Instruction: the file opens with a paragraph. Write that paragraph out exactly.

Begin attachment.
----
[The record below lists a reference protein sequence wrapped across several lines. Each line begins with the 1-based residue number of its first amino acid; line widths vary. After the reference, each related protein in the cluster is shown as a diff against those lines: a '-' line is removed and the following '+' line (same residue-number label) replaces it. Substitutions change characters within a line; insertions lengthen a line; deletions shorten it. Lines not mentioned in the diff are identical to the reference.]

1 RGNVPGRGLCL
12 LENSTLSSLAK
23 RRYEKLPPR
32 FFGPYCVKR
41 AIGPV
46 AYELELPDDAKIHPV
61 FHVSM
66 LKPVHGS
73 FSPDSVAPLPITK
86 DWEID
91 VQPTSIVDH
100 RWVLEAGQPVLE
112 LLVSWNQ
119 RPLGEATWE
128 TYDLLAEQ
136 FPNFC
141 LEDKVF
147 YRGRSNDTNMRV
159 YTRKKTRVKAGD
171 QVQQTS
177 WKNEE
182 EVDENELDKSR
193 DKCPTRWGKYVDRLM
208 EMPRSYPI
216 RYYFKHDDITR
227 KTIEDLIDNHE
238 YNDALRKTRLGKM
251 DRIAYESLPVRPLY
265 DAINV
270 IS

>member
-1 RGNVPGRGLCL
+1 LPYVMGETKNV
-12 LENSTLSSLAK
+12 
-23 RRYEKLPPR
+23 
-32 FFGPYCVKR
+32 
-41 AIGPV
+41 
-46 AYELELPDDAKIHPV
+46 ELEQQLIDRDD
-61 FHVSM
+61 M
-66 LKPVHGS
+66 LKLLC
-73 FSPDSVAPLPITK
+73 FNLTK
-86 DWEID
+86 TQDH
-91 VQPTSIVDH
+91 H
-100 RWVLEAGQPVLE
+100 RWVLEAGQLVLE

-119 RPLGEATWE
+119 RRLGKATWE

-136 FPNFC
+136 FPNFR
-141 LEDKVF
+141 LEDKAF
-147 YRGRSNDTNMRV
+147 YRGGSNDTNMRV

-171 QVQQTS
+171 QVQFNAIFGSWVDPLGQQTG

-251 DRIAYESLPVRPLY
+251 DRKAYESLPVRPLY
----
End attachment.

[The record below lists a reference protein sequence wrapped across several lines. Each line begins with the 1-based residue number of its first amino acid; line widths vary. After the reference, each related protein in the cluster is shown as a diff against those lines: a '-' line is removed and the following '+' line (same residue-number label) replaces it. Substitutions change characters within a line; insertions lengthen a line; deletions shorten it. Lines not mentioned in the diff are identical to the reference.]